How badly do Red Line commuters want a faster, more pleasant ride to work, and how much pain are they willing to endure during construction?
They’re about to find out.
Over the next several months, rehab work or new construction will begin at every MBTA Red Line station in Quincy and Braintree, and it will overlap for months, even years. The T will begin construction at Wollaston, Quincy Center, Quincy Adams, and Braintree this summer or fall, and a private developer will begin work at the North Quincy station early next year. At some of the stations, construction will last upwards of three years.
The MBTA hosted several public meetings to discuss its four projects, three of which involve parking garage repairs or demolition. The plans are largely set -- construction bid packages are due to go out by the end of April, according to the presentations by MBTA officials -- but most commuters were only hearing for the first time details that will impact their daily lives for years.
The coming wave of construction has T riders bracing for more hassles in their commutes as they wonder whether the MBTA is overly ambitious.
“This plan is taking on way too much,” Anne Mahoney, a member of the Quincy School Committee who commutes to Boston, told MBTA officials at a meeting on the planned construction at Wollaston. “You are taking on five projects on the Red Line at the same time.”
The manager of the Wollaston project responded that officials, including state Department of Transportation Secretary Stephanie Pollack, are aware of the volume of activity and recognize it’s a challenge.
“We get it,” said MBTA project manager Joe Cheever. “It’s a lot of projects.”
The biggest impact will be for commuters at Wollaston, on Newport Avenue. Beginning this fall, the station will close for 20 months, a portion of the anticipated three-year construction period to make the station accessible to all riders, update its electrical and security systems, and correct a flooding problem, according to the MBTA’s presentation on the project, posted on its website. During that time, Wollaston commuters, numbering more than 4,600 every weekday, can take a bus from the station to North Quincy and board the Red Line there.
But North Quincy is already busy, serving 7,000 commuters every weekday, according to ridership numbers compiled by the MBTA in 2014.
“It’s going to be a nightmare,” Mahoney said. “I’m going to get a bike. I might get a moped.”
The MBTA is hoping the “nightmare” envisioned by riders will be outweighed by the improvements its $38 million project will bring to handicapped-inaccessible Wollaston: three new elevators, two escalators, an updated lobby, and a station that doesn’t flood.
“I think it’s going to be a really great station,” Cheever said. “But we have to build it first.”
The work in Quincy and Braintree is happening simultaneously because it is long overdue, both in making Wollaston accessible and in repairing the garages, MBTA spokesman Joe Pesaturo said in an e-mail.
Further delay on the garage work could result in permanent closure, similar to what happened to the Quincy Center garage, Pesaturo said.
“At the direction of the Control Board, the MBTA continues to develop an ambitious and aggressive schedule for making systemwide capital improvements that should have been made years ago,” he said.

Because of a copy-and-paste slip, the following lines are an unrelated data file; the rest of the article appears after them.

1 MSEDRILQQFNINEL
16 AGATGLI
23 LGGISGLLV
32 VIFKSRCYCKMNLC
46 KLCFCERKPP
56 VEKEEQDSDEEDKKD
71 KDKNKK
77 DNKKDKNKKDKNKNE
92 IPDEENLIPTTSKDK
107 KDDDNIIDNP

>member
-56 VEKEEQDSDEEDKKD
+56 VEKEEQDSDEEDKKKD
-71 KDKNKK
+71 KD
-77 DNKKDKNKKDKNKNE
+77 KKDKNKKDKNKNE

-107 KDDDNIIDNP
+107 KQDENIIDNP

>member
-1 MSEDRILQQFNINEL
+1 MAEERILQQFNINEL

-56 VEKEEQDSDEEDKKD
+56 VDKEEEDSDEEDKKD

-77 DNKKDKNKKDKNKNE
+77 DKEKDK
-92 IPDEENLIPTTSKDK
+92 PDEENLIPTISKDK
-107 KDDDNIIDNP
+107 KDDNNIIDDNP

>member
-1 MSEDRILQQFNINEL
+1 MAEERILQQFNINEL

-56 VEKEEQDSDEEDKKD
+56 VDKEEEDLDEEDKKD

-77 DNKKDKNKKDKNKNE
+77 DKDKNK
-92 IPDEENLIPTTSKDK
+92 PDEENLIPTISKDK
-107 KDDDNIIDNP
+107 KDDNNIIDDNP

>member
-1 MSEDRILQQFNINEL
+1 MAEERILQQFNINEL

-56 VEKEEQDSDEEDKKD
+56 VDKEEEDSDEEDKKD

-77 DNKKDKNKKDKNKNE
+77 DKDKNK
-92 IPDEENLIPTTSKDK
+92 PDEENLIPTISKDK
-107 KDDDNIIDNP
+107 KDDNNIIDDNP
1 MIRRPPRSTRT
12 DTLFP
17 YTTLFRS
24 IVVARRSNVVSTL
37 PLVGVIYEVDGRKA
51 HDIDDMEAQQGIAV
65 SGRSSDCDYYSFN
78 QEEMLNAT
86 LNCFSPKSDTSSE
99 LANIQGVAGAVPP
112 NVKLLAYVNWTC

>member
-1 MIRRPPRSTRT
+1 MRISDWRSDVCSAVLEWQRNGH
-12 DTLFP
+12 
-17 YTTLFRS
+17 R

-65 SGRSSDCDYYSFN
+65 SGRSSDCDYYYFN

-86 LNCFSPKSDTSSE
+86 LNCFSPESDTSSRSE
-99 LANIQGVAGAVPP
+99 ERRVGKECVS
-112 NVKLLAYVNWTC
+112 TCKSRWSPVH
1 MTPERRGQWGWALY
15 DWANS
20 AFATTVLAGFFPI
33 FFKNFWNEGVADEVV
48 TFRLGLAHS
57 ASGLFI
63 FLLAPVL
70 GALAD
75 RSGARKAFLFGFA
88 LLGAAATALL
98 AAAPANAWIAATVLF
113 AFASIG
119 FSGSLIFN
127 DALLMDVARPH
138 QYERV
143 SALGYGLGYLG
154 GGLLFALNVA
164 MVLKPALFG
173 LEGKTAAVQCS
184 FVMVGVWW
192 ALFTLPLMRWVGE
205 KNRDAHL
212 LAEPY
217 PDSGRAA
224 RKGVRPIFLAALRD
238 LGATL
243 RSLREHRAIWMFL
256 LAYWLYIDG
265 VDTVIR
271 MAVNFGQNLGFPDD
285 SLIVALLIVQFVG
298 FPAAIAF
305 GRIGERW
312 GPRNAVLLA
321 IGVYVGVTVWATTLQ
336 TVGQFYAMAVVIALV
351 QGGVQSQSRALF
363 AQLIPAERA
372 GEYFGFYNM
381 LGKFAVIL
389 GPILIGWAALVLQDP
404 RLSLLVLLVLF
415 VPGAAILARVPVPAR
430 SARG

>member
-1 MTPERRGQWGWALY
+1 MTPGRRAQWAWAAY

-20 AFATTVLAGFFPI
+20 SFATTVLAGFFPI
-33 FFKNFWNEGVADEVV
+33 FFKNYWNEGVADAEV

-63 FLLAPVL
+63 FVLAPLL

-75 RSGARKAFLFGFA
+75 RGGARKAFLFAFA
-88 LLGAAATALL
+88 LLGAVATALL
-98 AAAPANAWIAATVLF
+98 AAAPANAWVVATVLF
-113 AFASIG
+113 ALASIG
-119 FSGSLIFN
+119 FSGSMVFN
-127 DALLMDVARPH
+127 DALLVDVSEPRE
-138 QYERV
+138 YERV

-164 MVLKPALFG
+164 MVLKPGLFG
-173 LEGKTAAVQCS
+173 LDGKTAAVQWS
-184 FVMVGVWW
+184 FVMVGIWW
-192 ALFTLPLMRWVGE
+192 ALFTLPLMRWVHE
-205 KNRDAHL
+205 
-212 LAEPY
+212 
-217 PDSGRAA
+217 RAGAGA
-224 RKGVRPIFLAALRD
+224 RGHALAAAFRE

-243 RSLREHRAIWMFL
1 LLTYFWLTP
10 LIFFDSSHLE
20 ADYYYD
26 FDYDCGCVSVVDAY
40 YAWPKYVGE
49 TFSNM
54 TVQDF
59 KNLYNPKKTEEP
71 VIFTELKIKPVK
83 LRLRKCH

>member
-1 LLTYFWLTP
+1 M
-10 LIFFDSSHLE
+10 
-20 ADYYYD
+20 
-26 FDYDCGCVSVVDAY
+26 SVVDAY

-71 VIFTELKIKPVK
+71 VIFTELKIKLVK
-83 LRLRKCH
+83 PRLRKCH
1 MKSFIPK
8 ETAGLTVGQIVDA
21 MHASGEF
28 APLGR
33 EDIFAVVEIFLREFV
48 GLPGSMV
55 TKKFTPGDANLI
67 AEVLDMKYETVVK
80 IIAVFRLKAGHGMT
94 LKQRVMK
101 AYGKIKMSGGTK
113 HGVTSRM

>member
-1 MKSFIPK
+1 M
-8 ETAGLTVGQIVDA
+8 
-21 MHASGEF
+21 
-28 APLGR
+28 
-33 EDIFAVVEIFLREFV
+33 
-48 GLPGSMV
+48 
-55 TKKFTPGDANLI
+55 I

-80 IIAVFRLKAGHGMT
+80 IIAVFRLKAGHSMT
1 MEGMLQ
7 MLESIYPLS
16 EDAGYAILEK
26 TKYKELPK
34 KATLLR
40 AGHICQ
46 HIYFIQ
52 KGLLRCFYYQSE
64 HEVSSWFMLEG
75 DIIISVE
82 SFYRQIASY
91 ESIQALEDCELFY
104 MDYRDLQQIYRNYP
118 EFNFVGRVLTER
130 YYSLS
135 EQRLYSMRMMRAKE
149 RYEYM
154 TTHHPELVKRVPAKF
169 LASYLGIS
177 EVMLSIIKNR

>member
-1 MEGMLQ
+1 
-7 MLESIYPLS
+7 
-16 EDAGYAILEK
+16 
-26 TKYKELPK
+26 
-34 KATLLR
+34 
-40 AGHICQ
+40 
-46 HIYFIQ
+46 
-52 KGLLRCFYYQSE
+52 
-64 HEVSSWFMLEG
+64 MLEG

The construction comes at a time when Quincy is seeing much development around transit stations, making an already well-traveled system even busier.
The Red Line is the busiest in the MBTA’s heavy rail system, according to “State of the Red Line,” a 2015 MBTA report. Ridership is growing, too, about 2 percent on weekdays and nearly 3 percent on weekends, according to the report.
“I realize it’s going to be painful,” John McCormack, another MBTA project manager, said of all the projects. “But once we get through it, it will be worth it.”
On the minds of many commuters was parking. Wollaston’s 538-space lot is full on a daily basis, and up to 115 spaces will be occupied by construction equipment, Cheever said.
Drivers looking for spaces at North Quincy will see a parking crunch as well.
At that station, Bozzuto Group and Atlantic Development are planning to begin construction next year on a $205 million mixed-use complex, including a new parking garage, housing, and retail space. Only about 350 parking spaces will remain open during construction, down from 852. Once the project is complete, about a year from when it begins in January, there will again be 852 spaces available to commuters, said Scott Bosworth, chief strategy officer at the Department of Transportation.
The MBTA is exploring different options to mitigate the parking squeeze, such as using the Department of Conservation and Recreation parking lot in Squantum Point, or using North Quincy High School’s lot during the summer, Bosworth said.
At Quincy Adams and Braintree, repairs totaling $73 million are being made to the garages, though only minimal parking spaces will be lost during construction, McCormack said. Quincy Adams will be under construction for three years and three months, and Braintree for 23 months.
At Quincy Center, parking won’t be a new problem, because there hasn’t been any in the garage since 2012. A row of surface parking near the bus loop will be removed during construction, said McCormack. The MBTA will tear down most of the garage to make it attractive for redevelopment. The MBTA does not have plans to build another parking garage on the site, he said.
McCormack said the demolition, a $25 million project, will last 18 months, beginning in July, and the station’s elevator will be unavailable for 20 weeks as it is replaced. Accessible shuttles will be available between Quincy Center and Quincy Adams for riders who need to use the elevator, he said.